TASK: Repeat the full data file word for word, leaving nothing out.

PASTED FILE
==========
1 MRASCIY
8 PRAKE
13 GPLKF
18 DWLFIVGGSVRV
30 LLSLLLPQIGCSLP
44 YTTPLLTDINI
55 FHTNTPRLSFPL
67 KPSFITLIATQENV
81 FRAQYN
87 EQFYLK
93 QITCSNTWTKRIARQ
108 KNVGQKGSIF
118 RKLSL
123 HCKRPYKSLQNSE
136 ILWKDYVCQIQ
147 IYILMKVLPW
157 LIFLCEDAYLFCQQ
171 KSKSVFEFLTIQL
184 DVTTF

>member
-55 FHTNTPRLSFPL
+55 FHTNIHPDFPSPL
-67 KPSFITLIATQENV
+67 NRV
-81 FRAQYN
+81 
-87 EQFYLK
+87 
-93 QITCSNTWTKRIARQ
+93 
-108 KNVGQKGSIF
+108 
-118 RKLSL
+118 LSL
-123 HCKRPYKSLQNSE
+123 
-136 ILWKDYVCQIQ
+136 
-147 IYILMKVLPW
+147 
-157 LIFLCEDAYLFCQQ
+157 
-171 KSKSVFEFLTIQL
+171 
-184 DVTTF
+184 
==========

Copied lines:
1 MRASCIY
8 PRAKE
13 GPLKF
18 DWLFIVGGSVRV
30 LLSLLLPQIGCSLP
44 YTTPLLTDINI
55 FHTNTPRLSFPL
67 KPSFITLIATQENV
81 FRAQYN
87 EQFYLK
93 QITCSNTWTKRIARQ
108 KNVGQKGSIF
118 RKLSL
123 HCKRPYKSLQNSE
136 ILWKDYVCQIQ
147 IYILMKVLPW
157 LIFLCEDAYLFCQQ
171 KSKSVFEFLTIQL
184 DVTTF

>member
-55 FHTNTPRLSFPL
+55 FHTNIHPDFPSPL
-67 KPSFITLIATQENV
+67 NRV
-81 FRAQYN
+81 
-87 EQFYLK
+87 
-93 QITCSNTWTKRIARQ
+93 
-108 KNVGQKGSIF
+108 
-118 RKLSL
+118 LSL
-123 HCKRPYKSLQNSE
+123 
-136 ILWKDYVCQIQ
+136 
-147 IYILMKVLPW
+147 
-157 LIFLCEDAYLFCQQ
+157 
-171 KSKSVFEFLTIQL
+171 
-184 DVTTF
+184 